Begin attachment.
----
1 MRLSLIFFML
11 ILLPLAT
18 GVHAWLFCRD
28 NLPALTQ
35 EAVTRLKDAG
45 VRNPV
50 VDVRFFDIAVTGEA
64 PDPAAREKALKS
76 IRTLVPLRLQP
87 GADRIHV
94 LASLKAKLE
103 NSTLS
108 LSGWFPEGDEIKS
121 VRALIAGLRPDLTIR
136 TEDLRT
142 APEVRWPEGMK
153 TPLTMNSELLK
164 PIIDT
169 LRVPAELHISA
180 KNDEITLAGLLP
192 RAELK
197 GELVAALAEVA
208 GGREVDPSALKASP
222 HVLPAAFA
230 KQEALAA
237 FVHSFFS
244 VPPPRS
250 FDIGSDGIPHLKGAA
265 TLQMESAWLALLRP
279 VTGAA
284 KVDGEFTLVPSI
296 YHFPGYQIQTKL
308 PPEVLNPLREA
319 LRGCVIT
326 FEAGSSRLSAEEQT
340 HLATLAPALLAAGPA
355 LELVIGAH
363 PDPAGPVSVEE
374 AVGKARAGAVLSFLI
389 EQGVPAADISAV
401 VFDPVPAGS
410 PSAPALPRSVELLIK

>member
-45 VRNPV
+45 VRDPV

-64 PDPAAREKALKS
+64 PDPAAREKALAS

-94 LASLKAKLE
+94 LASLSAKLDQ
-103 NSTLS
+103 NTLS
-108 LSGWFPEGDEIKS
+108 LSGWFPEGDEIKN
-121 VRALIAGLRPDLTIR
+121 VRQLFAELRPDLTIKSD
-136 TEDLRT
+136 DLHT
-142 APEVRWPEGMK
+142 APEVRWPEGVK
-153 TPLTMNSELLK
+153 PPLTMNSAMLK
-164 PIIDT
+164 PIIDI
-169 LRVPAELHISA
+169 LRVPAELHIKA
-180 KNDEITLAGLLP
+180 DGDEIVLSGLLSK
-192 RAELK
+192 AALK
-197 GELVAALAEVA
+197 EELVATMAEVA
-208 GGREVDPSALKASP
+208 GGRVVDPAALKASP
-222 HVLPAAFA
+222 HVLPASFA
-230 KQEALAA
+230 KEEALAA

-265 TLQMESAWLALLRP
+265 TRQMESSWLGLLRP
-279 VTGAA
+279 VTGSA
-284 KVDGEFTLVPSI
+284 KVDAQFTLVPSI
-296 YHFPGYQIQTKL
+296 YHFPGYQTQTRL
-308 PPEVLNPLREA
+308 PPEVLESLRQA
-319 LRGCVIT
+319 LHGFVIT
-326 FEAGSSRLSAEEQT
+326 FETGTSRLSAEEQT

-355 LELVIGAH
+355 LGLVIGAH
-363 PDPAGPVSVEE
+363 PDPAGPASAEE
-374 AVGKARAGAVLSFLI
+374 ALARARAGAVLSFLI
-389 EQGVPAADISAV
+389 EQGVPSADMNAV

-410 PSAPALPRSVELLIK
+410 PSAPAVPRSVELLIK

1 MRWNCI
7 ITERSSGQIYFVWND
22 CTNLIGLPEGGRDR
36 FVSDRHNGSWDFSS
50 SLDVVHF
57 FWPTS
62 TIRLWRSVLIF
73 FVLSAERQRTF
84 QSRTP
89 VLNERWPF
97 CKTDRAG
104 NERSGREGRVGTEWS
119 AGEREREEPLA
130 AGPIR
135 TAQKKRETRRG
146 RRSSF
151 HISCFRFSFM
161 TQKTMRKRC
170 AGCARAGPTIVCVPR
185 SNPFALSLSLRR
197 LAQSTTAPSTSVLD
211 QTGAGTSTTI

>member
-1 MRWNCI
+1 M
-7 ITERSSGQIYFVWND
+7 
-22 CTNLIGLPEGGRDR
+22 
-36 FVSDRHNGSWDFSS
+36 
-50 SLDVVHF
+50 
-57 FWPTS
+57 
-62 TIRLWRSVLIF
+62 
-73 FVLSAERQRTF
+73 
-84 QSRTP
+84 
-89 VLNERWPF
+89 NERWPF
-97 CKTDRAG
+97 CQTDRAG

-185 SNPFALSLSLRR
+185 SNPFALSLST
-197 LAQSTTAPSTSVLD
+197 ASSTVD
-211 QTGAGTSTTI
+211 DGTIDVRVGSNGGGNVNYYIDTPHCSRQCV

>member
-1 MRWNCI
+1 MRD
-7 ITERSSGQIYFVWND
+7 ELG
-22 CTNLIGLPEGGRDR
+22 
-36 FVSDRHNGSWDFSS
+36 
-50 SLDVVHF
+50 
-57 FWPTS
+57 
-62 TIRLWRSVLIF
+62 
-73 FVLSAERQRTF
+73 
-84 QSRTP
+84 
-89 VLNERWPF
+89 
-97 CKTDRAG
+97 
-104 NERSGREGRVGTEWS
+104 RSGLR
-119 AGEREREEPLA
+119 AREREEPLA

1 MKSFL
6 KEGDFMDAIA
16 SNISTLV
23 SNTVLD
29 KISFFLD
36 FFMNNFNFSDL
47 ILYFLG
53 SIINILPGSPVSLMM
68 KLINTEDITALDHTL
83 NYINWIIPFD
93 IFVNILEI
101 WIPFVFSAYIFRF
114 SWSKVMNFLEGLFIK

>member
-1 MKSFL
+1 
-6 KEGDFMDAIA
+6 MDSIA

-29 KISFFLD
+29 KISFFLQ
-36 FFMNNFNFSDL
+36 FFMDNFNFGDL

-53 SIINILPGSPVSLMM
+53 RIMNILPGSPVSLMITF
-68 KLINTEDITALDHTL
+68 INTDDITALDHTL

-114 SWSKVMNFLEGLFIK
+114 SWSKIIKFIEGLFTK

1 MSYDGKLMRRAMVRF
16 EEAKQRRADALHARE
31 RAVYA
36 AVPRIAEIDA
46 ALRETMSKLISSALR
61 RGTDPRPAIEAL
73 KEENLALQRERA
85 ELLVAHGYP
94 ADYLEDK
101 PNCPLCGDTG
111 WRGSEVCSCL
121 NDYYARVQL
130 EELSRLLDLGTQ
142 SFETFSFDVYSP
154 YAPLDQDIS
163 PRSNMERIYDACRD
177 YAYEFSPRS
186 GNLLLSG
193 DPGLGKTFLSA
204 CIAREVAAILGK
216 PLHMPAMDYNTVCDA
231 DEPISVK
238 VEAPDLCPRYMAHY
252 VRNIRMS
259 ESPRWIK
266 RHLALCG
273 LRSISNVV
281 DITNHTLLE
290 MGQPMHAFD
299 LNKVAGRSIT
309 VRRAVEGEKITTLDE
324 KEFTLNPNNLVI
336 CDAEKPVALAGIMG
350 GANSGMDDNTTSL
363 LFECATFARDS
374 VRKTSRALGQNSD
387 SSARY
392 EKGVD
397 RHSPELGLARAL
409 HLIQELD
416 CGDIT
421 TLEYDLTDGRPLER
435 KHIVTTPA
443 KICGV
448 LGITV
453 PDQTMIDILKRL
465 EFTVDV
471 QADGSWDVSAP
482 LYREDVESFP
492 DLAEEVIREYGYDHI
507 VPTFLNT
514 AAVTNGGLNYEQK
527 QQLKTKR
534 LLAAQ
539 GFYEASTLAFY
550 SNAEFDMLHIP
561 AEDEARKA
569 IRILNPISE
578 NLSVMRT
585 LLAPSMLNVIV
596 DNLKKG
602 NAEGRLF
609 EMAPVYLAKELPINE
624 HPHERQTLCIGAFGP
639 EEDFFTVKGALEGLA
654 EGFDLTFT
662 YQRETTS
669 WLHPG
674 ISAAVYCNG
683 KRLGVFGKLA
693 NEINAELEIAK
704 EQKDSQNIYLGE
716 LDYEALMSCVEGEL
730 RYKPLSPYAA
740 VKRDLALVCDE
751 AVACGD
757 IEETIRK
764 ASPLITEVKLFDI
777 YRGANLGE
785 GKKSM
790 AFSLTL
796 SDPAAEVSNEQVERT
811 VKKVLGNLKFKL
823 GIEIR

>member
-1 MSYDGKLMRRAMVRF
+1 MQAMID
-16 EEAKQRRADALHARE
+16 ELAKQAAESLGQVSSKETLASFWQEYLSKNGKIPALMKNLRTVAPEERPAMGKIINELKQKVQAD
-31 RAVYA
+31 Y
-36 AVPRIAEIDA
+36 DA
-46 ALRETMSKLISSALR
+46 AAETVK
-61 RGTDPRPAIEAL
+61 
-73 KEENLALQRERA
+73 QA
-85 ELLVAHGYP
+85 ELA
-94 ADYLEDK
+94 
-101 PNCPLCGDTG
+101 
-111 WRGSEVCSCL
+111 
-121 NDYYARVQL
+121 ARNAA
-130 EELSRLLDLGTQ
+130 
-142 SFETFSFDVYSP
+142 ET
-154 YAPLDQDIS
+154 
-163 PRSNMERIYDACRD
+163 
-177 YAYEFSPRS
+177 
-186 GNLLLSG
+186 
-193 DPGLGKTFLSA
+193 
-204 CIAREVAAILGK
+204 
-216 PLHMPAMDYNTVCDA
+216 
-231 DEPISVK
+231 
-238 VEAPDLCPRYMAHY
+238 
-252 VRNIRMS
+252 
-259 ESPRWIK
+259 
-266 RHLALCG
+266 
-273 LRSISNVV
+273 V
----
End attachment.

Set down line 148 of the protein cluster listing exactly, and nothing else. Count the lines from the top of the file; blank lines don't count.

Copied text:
+185 SNPFALSLST